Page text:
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Shreds

OED Definition
Pronunciation: /SHredz/
Noun plural: strips of some material, such as paper, cloth, or food, that have been torn, cut, or scraped from something larger; [often with negative] a very small amount.
Origin: late Old English scrēad ‘piece cut off’, scrēadian ‘trim, prune’; related to shroud.

“The cathartic act of destruction – whether that be shredding, or impaling paper on a spike is a necessary part of the process for me. Especially if I am working form documents that I have had a previous relationships with – either in the writing of them or in connections to meetings or other bureaucratic processes. Shredding is such a satisfying act – it changes the meaning of the paper for me, from the content on the page to the materiality of the paper itself – from a page to hundreds of snippets.” Jeannie Driver in conversation with Alice Bradshaw, February 2103.

“The first version of this work [1967] was a mica and cement reproduction of the classical Callipigia Venus facing a heap of rags of various colours, which had been used by Pistoletto to clean his mirror paintings. Two further versions Venere degli stracci and Venere degli stracci dorata [Golden Venus of the Rags] 1967-71 were created from a plaster cast of the original. He later made others in marble and, in 1982, in polyurethane covered in fibreglass.” Carloyn Christov-Bakargiev (ed.) – Arte Povera (1991) Phaidon, London.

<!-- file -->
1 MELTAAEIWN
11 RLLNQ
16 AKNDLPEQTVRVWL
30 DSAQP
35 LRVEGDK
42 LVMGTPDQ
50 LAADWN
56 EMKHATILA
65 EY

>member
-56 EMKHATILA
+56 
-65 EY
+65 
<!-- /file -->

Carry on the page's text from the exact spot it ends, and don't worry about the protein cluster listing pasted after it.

“In an unpublished artist’s statement in 1977, Pistoletto instructed: “In the various existing versions of the Venus, or the re-installation, you can use the same original rags or you can change them, but they must maintain their multi-coloured and ruffled character. One of the plaster Venuses of 1967 was broken. My project is to put the pieces together leaving the signs of breakage evident, like the tears in the rags.” Carloyn Christov-Bakargiev (ibid).

“Up until the late nineteenth century almost all paper in Europe was made from rags, and in fact a Scottish regulation made it illegal to make paper out of anything other than waste materials. […] The British tradition of doot to door collection of old clothes and fabric by the ‘rag and bone man’ stemmed from the demand by the paper industry for rags for fibre and bones for size [a kind of glue used to strengthen and coat paper for printing].” Mandy Haggith – Paper Trails: Trees to Trash – The True Cost of Paper, 2008, Virgin Books, London. Chapter 2: From Artisan to Industrialists, p.27/28.

José Parlá – Painters Rags 1 (2011) cotton, acrylic, rope, 12 x 21 x 9 inches / 30.5 x 53.3 x 22.9cm.

Jeannie Driver – Rising Tides of Bureaucracy (2010) shredded paper, dimensions variable

Mark Wagner – Dollar Broom (2011)

Valérie Buess – Cloud 2 (2002), paper, 30 x 28 x 65 cm

Bill Shackelford – Spamtrap (2007) “Spamtrap” is an interactive installation piece that prints, shreds and blacklists spam email. It interacts with spammers by monitoring several email addresses Shackelford created specifically to lure in spam and an old unused personal email address he used to lure in spam. He does not use these email addresses for any other communication. Shackelford posts these individual email addresses on websites and online bulletin boards that cause them to be harvested by spambots and then to start receiving spam.

Susanna Hertrich – Chrono-Shredder (2007-2012) The machine as performer. Chrono-Shredder is a poetic device with functions similar to those of a calendar and a clock, it continuously shreds every single day—minute after minute, hour after hour. All that time that is irreversibly lost, obtains a tangible existence in the form of shredded paper. As time passes by, the tattered remains of the past pile up under the device.

Michelangelo Pistoletto – Venus of the Rags (1967) mica, cement, rags. Statue h.130cm

Ni Haifeng - Return of the Shreds (2007)

Ni Haifeng – Paraproduction (2008)

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